Having experienced first-hand the benefits of British support in London, Rebecca Adlington is backing a ‘Home Support’ campaign to boost British Olympic prospects this summer, writes Bella Butler.

The two-time Olympian claims British support at London 2012 was her most heart-warming experience in her final Games – and thinks the campaign will help athletes as they head to Tokyo without the presence of home fans.

The 2008 double gold medallist believes she was spurred to break the 800m world record due to the fans' support in Beijing.

“From Beijing, getting gold and getting the world record was my favourite memory. The crowds were just amazing,” said Adlington, who is working with Purplebricks to encourage the nation to get behind Team GB on their journey to Tokyo.

“For London, one of my favourite memories was after the 800m. I was so proud to get a bronze medal, but I was upset as my time was not quite there. I thought I could have done better and I felt like I had let people down.

“But that was the beauty of having a home Games as I stood on the podium and the crowd started chanting 'Becky' and it was so heart-warming.

“I think the Purplebricks campaign is great. It is nice for these athletes, who are going to be so far away in Japan, that people are supporting them and people are excited.

“We do want to give that home support, and even though fans can't be out there, we will be really supporting them.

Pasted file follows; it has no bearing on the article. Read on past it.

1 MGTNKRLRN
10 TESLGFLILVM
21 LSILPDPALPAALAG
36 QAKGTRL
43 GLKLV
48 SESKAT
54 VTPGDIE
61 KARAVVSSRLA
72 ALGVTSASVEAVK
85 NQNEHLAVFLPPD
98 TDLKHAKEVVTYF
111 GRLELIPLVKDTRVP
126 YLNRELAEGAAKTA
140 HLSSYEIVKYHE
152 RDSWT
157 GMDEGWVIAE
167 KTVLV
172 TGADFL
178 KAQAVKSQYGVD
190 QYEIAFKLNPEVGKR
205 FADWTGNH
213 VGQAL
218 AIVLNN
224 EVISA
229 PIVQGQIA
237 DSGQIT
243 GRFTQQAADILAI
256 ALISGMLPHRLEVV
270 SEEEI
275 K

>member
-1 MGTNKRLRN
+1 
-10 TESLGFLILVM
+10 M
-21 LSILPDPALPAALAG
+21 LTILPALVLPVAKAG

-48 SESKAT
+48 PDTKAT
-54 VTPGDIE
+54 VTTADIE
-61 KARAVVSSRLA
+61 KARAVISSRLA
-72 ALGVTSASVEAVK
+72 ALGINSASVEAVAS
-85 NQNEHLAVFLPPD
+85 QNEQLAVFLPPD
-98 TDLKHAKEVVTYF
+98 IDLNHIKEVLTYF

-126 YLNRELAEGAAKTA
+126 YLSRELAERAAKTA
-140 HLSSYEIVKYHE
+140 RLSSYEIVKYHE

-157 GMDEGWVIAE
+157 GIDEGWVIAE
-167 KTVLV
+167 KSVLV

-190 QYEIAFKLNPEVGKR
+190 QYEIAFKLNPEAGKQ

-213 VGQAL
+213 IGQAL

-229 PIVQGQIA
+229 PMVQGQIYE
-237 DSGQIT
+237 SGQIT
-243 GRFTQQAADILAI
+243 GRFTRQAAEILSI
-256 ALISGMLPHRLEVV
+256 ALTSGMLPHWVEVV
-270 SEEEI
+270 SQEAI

“It's been a long five years so kids would not have been old enough to remember it that well either so it’ll be brilliant to inspire them.”

Adlington is working with Purplebricks on their Home Support campaign and yesterday unveiled a specially commissioned mural in Manchester – one of 10 unique walls of art that will be appearing across the country to inspire home support for Team GB.

The unique murals, created by a local artist and school children, will appear in a pop-up 'relay' across England, Wales, and Scotland in the lead up to the Games in July.

Situated on a corner of Deansgate, the mural is placed at the heart of the city of Manchester.

The street artist, Alex Altano, had the help of local school children from Stanley Grove Primary Academy to put his vision for the mural together.

Altano said: “A lot of the children from Stanley Grove Primary got involved and started drawing what the Olympics meant to them. I was able to use different elements from that and put it into the mural. They had lots of ideas, which was great - the hard bit was narrowing them down!

“Everything is supporting the runner from behind in the mural, like the Olympic torch, the Manchester bee, just as we will be from home.

“To me, it depicts home support and supporting the athletes which is what I wanted to achieve.

“I’m colour blind, so I really struggled working everything out and getting the colours right. But art is different to everyone, and it could encourage and inspire people to get involved in sport.”

Alesha Ijaz, 11, from Stanley Grove said: “It was so amazing to see the work being presented and real-life athletes!

“I am so proud and happy that our work has been presented. It is a part of Manchester now.

“Because of the mural, I will be watching the Olympics and supporting Team GB.”

Purplebricks is working with communities, athletes, and local artists to create commemorative murals for Team GB, encouraging the nation to show home support and get behind the athletes at the Tokyo Olympics. Visit @PurplebricksUK or https://www.purplebricks.co.uk/team-gb